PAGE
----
Superannuation changes - you may need to pay super on annual leave loading
By Kristin Ramsey09 Apr 2019
The ATO has recently clarified its position in relation to superannuation payments in respect of annual leave loading.
If you don’t already include annual leave loading when calculating superannuation payments you may need to review your position.
Is superannuation payable on annual leave loading?
As most employers are aware, superannuation contributions for employees are calculated based on the employee’s ordinary time earnings (OTE).
To date, there has been some confusion among employers as to whether annual leave loading is included in an employee’s OTE.
The ATO’s Superannuation Guarantee Ruling states that an annual leave loading that is payable under an award or industrial agreement is not regarded as OTE if it is “demonstrably referable to a notional loss of opportunity to work overtime.”
What this means is:
- If the purpose of the annual leave loading is to compensate for the loss of opportunity to work overtime – the loading will not be included in OTE and will not attract superannuation.
- If however, the purpose of the loading is something else – it will be regarded as OTE and will attract superannuation.
What is the purpose of annual leave loading?
Historically, annual leave loading was generally only payable in industries where employees regularly worked overtime and therefore the purpose of the loading was to compensate the employee for the lost opportunity to work overtime during their leave period.
Nowadays, annual leave loading is a common feature in most modern awards and industrial instruments irrespective of whether employees regularly work overtime.
The result is that the purpose of an annual leave loading is often unclear.
To date, many employers have relied upon the historical rationale behind annual leave loading (irrespective of whether or not their employees actually regularly work overtime) and therefore have not included annual leave loading payments when calculating superannuation.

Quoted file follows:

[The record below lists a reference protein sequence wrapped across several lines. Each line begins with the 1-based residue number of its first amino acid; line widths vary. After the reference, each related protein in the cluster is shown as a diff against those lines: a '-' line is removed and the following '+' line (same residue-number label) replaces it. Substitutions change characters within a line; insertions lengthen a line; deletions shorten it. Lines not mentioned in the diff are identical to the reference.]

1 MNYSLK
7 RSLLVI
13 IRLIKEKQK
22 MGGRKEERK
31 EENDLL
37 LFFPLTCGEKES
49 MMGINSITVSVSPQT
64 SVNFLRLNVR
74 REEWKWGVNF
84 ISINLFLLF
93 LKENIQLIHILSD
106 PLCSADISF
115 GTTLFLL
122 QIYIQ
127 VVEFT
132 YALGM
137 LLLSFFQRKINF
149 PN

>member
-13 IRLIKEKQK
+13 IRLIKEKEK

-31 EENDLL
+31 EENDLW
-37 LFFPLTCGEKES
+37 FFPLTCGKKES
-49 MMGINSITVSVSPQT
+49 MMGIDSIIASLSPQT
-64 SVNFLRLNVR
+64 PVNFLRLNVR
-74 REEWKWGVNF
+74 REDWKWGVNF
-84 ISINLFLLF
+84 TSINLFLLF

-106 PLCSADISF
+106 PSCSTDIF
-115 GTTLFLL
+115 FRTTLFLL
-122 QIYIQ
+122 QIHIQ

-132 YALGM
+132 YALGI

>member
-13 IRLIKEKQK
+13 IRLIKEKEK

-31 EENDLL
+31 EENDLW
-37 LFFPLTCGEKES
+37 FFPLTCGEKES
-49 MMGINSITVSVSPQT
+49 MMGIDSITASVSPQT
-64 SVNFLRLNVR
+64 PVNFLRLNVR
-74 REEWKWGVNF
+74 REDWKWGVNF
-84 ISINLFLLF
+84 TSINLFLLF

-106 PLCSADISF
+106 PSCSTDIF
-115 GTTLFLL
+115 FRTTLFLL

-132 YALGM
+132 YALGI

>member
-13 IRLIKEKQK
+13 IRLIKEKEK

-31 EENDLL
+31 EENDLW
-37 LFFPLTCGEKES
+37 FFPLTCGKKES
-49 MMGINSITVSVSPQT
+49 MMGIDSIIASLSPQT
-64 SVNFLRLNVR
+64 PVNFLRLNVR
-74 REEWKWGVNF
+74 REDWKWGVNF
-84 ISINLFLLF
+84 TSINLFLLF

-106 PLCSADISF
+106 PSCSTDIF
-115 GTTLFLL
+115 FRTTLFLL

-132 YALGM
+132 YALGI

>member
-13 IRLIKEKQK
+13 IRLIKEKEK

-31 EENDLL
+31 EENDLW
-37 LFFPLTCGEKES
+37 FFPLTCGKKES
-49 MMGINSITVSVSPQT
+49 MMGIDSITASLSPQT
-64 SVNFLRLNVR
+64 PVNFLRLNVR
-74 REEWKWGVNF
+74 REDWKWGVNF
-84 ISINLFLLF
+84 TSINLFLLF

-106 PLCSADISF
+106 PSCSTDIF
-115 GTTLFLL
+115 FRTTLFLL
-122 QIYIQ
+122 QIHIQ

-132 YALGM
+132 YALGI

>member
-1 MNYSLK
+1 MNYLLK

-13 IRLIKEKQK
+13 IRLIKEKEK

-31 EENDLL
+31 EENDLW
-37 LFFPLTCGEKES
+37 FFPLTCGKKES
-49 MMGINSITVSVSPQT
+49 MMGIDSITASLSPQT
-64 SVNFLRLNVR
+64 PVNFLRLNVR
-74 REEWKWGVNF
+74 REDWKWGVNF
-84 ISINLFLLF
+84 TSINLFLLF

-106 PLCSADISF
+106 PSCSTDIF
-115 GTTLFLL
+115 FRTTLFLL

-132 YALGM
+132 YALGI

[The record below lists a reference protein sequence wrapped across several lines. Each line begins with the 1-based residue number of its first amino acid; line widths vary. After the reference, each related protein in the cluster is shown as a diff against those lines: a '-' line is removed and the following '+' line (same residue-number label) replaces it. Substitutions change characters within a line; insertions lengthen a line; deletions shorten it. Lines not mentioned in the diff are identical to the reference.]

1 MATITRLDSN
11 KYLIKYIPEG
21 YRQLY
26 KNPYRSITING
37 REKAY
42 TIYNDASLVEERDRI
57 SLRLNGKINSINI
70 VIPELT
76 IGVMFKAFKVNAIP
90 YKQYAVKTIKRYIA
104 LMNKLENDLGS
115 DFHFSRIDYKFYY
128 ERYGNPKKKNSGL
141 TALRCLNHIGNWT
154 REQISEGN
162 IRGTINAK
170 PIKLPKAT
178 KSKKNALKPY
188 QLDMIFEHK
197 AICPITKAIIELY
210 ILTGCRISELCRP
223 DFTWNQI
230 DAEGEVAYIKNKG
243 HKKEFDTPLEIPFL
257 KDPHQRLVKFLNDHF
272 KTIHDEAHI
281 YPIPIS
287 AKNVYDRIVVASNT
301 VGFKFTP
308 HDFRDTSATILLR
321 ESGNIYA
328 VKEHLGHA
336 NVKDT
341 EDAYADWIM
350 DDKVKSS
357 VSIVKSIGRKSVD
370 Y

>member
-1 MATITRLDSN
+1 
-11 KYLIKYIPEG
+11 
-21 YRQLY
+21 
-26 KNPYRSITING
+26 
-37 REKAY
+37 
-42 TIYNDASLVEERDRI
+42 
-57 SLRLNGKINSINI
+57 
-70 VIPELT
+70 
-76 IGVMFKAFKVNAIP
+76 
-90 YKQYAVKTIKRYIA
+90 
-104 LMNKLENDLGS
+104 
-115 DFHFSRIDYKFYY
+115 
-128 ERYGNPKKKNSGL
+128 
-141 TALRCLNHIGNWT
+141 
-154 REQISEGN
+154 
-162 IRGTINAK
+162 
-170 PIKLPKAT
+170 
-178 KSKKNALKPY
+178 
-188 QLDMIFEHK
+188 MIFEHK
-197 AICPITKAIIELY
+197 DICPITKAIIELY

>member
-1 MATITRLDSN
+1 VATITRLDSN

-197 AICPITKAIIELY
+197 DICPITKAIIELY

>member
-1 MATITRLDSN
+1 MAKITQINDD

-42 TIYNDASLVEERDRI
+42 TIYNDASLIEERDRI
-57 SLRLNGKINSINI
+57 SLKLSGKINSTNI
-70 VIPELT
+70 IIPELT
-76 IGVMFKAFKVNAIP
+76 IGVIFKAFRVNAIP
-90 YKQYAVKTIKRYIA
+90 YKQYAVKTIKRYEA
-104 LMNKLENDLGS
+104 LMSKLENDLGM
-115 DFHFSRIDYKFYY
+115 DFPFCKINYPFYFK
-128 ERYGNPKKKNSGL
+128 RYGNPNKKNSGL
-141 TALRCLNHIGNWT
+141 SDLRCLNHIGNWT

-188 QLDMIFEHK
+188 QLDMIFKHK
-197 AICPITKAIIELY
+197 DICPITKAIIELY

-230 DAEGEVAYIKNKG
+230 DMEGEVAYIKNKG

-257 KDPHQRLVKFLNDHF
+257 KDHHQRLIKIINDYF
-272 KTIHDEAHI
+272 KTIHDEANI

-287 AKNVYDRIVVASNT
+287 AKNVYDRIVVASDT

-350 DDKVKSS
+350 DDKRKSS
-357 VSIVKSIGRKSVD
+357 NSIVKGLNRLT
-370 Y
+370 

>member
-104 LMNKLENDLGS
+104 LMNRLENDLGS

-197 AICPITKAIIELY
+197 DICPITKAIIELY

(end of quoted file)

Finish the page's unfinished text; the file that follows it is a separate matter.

In a recent statement, the ATO has stated that:
- “relying on historical opinions of the initial purpose of annual leave loading won’t be enough to demonstrate that annual leave loading is a lost opportunity to work overtime”; and
- employers will need written evidence to support the purpose of the annual leave loading if they intend not to include it as OTE.
What does this mean for employers?
The ATO’s statement puts employers on notice that, if they wish to continue a practice of not including annual leave loading in OTE calculations, they will need written evidence to demonstrate that the purpose of the loading is to compensate the employee for a loss of opportunity to work overtime.
The ATO suggests that satisfactory evidence could include:
- express wording in the relevant modern award or industrial instrument about the purpose of the loading; or
- other written evidence (such as a policy) that clarifies the reason for the entitlement, and reflects the mutual understanding of both parties to the agreement that gives rise to the entitlement.
If the employer does not have or is not able to obtain written evidence of the purpose of the loading, then the loading must be included in OTE and will attract superannuation.
ATO compliance measures
In recognition of the historical uncertainty on this issue, the ATO has announced that for past quarters it will accept that the purpose of an annual leave loading was to compensate for the lost opportunity to work overtime (and therefore is not OTE) if:
- the employer reasonably self-assessed that the annual leave loading was not OTE on the basis that it was paid to compensate for lost overtime; and
- there is no evidence that suggests that the entitlement was for something other than overtime.
Going forward, however (from the April 2019 quarter), employers will need written evidence of the purpose of the loading if they do not intend to include it as OTE.
What do employers need to do?
Employers who do not currently include annual leave loading in OTE calculations should seek advice on whether or not their current practices are correct and what evidence they may be required to obtain for compliance purposes.
Please contact Kristin Ramsey – Practice Group Leader, Employment and Workplace Relations if your organisation needs assistance with this issue or any other employment or human resources matter.